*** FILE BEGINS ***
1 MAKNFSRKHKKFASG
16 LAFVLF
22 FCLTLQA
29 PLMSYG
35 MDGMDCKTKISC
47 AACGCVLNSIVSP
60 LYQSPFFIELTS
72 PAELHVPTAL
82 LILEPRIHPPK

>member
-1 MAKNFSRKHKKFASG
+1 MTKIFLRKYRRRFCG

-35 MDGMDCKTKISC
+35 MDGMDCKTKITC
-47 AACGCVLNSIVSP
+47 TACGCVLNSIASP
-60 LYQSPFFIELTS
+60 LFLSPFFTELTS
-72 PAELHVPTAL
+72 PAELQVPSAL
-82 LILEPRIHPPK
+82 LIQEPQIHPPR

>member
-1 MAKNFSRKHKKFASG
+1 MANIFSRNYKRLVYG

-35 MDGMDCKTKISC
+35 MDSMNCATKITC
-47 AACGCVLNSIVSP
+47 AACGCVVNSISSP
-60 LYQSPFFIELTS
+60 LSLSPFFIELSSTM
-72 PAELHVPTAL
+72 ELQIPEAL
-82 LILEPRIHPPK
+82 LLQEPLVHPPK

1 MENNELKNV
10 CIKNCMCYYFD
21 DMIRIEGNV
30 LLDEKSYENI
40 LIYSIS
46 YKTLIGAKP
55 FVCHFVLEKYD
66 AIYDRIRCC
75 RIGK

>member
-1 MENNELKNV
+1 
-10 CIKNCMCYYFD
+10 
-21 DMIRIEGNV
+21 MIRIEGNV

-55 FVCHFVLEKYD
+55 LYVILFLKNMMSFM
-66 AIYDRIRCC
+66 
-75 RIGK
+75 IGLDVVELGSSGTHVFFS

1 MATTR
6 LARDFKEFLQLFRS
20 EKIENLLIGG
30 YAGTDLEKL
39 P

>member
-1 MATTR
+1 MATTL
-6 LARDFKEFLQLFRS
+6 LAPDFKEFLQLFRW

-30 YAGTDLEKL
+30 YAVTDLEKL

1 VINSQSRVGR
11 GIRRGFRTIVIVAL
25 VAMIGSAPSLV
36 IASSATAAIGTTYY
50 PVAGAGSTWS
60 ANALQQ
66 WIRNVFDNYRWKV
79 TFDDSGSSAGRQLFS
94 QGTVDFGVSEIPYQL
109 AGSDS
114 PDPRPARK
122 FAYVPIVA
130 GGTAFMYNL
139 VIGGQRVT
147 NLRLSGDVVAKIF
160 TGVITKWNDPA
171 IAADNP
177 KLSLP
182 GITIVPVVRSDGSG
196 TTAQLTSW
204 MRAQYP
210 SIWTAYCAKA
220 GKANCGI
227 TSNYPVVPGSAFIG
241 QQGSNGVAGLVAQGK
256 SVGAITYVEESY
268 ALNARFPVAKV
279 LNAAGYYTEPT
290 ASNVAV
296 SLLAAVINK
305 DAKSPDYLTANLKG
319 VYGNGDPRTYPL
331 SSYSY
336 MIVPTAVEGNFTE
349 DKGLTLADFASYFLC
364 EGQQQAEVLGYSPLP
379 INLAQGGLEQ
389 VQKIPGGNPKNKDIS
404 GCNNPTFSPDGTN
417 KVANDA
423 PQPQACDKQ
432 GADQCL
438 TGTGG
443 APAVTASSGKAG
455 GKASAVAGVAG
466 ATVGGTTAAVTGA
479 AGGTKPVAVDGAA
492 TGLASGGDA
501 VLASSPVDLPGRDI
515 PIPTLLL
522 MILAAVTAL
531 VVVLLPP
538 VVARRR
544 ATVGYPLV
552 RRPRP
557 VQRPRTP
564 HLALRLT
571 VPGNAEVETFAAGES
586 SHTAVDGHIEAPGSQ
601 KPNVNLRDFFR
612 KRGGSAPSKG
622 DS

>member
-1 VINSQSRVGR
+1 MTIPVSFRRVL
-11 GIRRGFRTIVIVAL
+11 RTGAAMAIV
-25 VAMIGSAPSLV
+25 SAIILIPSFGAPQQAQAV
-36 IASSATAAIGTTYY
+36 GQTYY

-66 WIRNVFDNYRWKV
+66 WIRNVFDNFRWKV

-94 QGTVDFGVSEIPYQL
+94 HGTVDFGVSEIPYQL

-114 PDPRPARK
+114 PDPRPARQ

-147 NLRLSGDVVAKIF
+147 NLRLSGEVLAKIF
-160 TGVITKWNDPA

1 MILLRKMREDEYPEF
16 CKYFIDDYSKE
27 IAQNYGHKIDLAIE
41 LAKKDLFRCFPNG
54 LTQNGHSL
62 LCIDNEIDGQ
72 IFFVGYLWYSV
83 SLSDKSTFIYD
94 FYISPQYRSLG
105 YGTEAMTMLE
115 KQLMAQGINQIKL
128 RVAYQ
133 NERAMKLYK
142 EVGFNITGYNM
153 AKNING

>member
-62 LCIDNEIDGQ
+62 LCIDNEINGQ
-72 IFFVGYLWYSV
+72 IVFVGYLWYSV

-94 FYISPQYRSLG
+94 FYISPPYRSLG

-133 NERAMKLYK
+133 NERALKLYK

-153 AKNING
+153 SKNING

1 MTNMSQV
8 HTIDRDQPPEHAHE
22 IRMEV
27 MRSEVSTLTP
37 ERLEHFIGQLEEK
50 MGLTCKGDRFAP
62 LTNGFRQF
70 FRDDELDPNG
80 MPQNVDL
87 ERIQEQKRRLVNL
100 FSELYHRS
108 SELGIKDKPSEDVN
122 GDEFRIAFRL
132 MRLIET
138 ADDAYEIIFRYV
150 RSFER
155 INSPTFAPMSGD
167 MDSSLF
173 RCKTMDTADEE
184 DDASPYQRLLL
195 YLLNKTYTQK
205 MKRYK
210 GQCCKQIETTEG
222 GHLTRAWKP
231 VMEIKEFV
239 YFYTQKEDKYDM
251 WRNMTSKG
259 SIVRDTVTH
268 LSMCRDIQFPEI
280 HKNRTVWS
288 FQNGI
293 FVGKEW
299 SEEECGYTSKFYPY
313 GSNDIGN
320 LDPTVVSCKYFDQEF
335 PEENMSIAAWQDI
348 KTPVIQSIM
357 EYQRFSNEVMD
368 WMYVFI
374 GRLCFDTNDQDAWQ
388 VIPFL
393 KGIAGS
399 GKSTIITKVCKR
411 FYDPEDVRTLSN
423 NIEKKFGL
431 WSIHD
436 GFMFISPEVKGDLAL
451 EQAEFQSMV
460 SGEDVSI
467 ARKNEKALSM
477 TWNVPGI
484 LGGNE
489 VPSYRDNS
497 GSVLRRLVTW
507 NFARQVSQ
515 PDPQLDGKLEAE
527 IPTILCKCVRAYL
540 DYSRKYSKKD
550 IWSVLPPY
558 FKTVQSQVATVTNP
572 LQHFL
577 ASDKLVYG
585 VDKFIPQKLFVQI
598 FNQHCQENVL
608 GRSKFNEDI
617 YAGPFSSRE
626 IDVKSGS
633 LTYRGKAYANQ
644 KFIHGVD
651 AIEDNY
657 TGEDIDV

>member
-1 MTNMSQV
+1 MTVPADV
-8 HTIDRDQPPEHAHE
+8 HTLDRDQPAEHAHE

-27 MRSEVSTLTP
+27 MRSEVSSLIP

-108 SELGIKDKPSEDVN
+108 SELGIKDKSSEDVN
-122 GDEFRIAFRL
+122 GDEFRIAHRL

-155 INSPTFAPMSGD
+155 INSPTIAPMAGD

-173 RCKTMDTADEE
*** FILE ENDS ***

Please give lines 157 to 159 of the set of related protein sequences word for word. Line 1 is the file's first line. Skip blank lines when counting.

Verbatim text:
83 SLSDKSTFIYD
94 FYISPQYRSLG
105 YGTEAMTMLE